Learning to milk, part two
I've been wanting to
write about my milking adventures for a while, but I never seem to
manage to bring the camera during my morning chores. Plus, it's dim up
in the starplate coop on cloudy mornings (which seems to be most of them
lately), and our milking routine doesn't go as smoothly when a
cameraman is present. So you'll have to settle for these shots of our
little herd grazing in the woods while I write about milking.
As I've mentioned before, I opted to buy an electric milking machine
because my carpal tunnel syndrome can barely handle the amount of
garden weeding I do --- adding milking on top of that sounded like a
recipe for disaster. Of course, it was an added benefit that the milking
machine does the work for me, making it less problematic that I don't
know how to milk a goat.
I'd had one lesson years ago about how to milk a goat and had read books
on the subject, but I'll be honest --- it's taken me about a month to
finally feel proficient with the process. Since I'd read that it's
actually more hygienic not to
wash the udder, I instead massage that area to stimulate milk letdown,
and I've recently begun to be able to tell by feel whether or not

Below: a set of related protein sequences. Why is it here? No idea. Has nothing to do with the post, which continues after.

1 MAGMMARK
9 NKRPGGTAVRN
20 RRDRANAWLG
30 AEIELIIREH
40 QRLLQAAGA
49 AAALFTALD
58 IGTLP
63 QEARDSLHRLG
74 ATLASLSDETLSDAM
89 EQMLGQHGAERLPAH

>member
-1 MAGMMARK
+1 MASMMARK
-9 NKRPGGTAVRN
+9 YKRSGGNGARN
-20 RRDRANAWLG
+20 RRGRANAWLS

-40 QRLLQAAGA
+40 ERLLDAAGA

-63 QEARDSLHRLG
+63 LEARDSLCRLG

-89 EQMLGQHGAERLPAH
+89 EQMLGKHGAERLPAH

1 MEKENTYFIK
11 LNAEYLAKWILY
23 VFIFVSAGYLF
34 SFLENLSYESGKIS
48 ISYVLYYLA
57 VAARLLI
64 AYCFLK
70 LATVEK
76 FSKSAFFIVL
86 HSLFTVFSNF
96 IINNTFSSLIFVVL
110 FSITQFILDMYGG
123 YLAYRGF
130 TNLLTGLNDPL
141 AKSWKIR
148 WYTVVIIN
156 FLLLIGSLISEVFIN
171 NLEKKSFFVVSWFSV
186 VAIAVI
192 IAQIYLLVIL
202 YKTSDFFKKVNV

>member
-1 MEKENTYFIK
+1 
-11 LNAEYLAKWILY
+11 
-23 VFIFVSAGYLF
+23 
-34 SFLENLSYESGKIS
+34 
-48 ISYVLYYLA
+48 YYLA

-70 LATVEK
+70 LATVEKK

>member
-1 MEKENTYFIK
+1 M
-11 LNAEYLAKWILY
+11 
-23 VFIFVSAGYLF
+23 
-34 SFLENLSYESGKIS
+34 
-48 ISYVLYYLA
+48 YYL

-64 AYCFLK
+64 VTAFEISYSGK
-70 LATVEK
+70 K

there's any milk in the teat to squirt out. This is what gave me a tough
time at first --- I was trying to squeeze out milk that wasn't there!
Plus, I was being a little too gentle, imagining what it would feel like
if someone squeezed that sensitive part of my anatomy. Watching Lamb
Chop head butt his mother in the udder, though, reminded me that goats
are more rough and tumble than humans, and Abigail responded well to my
firm but gentle touch.
Six weeks into Abigail's
lactation, we're still only getting about 8 to 10 ounces of milk per
day. This is up a little bit since I started tricking Abigail by milking
out one teat, then the other, then returning to the first for another
round, but Abigail is clearly holding back milk for
her kid. I'm guessing that Lamb Chop is consuming maybe a quart of milk
per day, although he's finally eating a lot more solid food as well and
should be old enough to wean (if Abigail feels like it) in two more
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